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Notes Belly putters and stories of the claret jug

SBS ChampionshipKAPALUA, Hawaii – It looked like an act of desperation last year when Retief Goosen, whose pure stroke brought him a pair of U.S. Open titles, switched to the belly putter at the start of the season.

He eventually ditched it for the conventional putter and went on to win the Transitions Championship, pick up 10 finishes in the top 10 and restore his name among the top 20 in the world ranking.

So why was the belly putter back in his bag when he teed off on Thursday in the SBS Championship?

The bigger question is how long it will stay there.

Goosen believes the belly putter helped to get him pointed in the right direction early last year, so he thought he would at least start out the season doing the same thing.

“It’s a good training device,” he said.

He messed around with it in South Africa and said he would keep it in play at least through the Hawaii swing, and possibly through a U.S. West Coast schedule that will include Pebble Beach and then Match Play.

“If I do well with it, who knows? Maybe I’ll keep it in there longer,” Goosen said.

His goal for the year is to “put my name up there in majors,” and that was one area he was lacking the last few years. Dating to his first major at the 2001 U.S. Open, Goosen went consecutive years without a top three in the majors for the first time. His best was a tie for fifth at the British Open, where he started the final round two shots out of the lead.

CINK AND THE JUG: Stewart Cink has received honorary membership at four golf clubs in the Atlanta area, and he found a gracious way to show his appreciation.

All four are getting a turn displaying the claret jug he won at the British Open.

The jug has been at the TPC Sugarloaf since late November, although Cink is an automatic member there as a U.S. PGA Tour member. He already has lent it to East Lake Golf Club. Still on the list is The River Club and Berkeley Hills Country club.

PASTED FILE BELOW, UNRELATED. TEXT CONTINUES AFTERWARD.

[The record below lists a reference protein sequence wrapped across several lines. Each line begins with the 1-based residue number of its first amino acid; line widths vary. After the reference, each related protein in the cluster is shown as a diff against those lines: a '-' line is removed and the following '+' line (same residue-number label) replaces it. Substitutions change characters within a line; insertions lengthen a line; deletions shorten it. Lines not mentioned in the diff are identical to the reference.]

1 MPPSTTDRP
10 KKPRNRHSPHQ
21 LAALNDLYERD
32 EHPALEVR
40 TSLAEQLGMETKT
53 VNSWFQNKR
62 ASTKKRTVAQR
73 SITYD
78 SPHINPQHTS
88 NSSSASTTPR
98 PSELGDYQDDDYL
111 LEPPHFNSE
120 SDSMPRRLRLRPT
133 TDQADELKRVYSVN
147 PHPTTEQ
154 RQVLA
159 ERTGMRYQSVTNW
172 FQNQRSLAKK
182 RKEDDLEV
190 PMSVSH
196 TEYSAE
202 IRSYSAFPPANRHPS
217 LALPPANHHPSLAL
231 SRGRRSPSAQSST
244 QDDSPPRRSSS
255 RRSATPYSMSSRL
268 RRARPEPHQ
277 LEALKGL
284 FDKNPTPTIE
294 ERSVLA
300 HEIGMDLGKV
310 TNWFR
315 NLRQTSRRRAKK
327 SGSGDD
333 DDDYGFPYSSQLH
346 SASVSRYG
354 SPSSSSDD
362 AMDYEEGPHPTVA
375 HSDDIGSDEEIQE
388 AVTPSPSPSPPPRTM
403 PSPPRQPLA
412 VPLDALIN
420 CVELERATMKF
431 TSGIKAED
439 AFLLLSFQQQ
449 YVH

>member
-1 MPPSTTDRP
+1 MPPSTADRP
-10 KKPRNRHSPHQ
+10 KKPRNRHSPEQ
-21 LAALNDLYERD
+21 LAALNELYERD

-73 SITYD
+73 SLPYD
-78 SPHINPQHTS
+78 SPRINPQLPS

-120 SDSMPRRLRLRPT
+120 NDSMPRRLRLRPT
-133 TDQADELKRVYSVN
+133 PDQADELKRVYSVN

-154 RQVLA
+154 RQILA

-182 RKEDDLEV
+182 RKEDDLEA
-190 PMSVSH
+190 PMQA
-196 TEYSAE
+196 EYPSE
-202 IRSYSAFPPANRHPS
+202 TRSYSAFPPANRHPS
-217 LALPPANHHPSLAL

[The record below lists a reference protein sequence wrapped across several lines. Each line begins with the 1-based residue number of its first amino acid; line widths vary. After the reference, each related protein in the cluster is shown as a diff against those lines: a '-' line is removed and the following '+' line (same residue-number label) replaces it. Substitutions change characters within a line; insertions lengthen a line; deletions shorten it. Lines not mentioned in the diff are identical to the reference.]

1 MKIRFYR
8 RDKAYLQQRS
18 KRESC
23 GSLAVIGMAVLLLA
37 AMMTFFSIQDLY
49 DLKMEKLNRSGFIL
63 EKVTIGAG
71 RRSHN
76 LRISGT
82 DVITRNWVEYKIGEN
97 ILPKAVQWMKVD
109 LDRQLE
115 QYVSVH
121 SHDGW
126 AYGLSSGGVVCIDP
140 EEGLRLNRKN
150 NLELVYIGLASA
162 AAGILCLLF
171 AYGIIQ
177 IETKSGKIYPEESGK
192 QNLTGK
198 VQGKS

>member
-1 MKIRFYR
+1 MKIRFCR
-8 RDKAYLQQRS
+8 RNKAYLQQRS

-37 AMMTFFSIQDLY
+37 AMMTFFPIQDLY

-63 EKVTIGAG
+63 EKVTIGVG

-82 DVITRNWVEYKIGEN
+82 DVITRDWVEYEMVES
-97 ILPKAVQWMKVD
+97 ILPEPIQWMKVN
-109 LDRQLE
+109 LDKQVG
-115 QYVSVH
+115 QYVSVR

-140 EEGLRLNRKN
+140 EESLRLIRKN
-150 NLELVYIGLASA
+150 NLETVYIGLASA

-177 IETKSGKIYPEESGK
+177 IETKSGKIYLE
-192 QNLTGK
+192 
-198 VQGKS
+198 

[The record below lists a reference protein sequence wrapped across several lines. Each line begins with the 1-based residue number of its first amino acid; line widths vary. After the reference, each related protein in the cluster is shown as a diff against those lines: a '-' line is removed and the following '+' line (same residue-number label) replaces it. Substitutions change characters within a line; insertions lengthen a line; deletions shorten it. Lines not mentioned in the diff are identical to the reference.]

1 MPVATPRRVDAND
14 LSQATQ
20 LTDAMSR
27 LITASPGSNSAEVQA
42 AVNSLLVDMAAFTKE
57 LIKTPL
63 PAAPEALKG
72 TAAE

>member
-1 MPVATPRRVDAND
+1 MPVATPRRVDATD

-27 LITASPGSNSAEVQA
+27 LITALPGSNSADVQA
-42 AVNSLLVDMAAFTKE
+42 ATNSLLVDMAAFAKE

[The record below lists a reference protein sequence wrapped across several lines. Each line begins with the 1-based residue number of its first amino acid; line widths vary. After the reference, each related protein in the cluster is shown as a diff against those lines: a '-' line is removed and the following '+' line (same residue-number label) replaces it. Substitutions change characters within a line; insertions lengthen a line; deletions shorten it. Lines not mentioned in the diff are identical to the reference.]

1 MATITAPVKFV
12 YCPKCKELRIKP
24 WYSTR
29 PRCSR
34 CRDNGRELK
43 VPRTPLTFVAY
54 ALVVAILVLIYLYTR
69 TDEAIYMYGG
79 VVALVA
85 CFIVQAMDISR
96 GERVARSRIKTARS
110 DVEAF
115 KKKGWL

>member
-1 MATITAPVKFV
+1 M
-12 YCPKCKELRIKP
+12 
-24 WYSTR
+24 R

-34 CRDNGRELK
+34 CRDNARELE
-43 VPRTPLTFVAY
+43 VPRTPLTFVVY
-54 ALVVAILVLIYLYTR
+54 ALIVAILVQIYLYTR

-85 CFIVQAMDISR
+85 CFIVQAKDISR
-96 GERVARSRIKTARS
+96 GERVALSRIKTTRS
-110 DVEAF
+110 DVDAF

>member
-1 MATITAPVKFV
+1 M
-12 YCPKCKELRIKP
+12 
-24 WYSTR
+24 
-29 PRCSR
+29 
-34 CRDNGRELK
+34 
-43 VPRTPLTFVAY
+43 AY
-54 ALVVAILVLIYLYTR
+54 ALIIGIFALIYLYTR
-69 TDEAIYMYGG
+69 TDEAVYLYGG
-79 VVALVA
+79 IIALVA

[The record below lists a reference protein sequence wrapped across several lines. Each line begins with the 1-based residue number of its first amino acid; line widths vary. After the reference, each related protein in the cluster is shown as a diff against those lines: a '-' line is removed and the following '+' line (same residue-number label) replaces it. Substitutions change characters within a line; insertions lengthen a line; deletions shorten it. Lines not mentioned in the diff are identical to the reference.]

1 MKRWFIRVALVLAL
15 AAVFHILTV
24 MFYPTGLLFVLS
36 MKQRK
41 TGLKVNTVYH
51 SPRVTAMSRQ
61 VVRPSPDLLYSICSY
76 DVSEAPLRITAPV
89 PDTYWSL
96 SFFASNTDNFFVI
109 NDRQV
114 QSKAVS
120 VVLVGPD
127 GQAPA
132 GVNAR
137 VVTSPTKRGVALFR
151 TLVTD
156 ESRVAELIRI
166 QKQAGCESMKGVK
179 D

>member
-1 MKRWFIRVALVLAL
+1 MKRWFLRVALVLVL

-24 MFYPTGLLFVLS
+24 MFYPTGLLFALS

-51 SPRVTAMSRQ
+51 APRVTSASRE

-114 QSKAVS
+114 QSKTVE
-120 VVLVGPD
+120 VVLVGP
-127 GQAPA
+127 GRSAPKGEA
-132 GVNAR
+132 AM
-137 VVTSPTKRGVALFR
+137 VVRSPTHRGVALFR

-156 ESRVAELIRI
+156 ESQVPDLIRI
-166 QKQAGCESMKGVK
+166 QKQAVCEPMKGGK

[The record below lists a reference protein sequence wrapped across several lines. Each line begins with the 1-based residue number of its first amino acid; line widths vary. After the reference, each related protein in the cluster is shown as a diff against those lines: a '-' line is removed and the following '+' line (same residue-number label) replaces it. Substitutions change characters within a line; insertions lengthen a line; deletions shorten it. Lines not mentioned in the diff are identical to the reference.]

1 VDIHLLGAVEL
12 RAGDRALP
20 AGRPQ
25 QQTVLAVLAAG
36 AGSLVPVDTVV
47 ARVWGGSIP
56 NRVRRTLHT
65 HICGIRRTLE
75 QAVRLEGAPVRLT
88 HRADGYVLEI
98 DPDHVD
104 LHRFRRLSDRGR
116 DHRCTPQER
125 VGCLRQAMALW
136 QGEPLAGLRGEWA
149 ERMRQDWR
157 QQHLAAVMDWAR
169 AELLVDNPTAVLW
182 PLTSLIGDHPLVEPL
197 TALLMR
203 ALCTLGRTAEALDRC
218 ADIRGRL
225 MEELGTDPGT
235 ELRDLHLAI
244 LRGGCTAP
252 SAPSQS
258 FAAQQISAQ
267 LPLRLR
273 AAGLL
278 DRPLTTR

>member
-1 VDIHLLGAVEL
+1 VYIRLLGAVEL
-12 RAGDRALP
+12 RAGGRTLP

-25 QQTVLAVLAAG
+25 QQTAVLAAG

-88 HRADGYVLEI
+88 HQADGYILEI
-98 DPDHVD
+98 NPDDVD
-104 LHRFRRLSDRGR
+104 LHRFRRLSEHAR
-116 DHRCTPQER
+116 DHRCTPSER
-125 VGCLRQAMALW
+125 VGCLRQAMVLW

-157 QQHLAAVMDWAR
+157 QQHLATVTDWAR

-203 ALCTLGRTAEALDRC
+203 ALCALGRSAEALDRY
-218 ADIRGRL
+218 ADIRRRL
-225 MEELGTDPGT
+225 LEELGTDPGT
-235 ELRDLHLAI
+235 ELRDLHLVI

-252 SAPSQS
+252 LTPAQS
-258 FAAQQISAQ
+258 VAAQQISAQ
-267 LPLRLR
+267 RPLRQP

“At some point between last year and next year, all four will have a chance to display the jug for a while,” Cink said.

MAUI REGULARS: Stephen Ames and Rory Sabbatini are back on Maui, which is a little misleading. Even if they had not qualified for the SBS Championship, they would have been here.

Both have been coming to this side of the island for the Christmas holidays for the last several years.

Ames has a timeshare down the coast at Kaanapali, while Sabbatini stays with his family at Kapalua. The South African earned high marks from the staff for his willingness to play with members or resort guests during his vacation.

“I’ll play with anyone,” Sabbatini said. “It’s all good by me.”

Ames arrived on Dec. 16 and played golf only four times before getting into practice mode for the year. And the only reason he played was because of the group of friends he brought down from Calgary.

“It’s a bit of a bonus for being here – or playing, I should say,” he said. “The hardest thing was Monday morning putting on a pair of trousers because I’ve been in shorts and a swimsuit all this time. So it’s been tough.”

Ames turns 46 this year, although he was only joking when he said he already was thinking about retirement. He plans to continue playing well into his Champions Tour career.

But he wasn’t kidding about retiring to Maui.

“We are looking for a family place here,” he said. “This is where we are going to retire – four months here, the other eight months playing golf and being in Calgary.”

It makes sense. Ames grew up in Trinidad and Tobago. He’s essentially going from one island to another.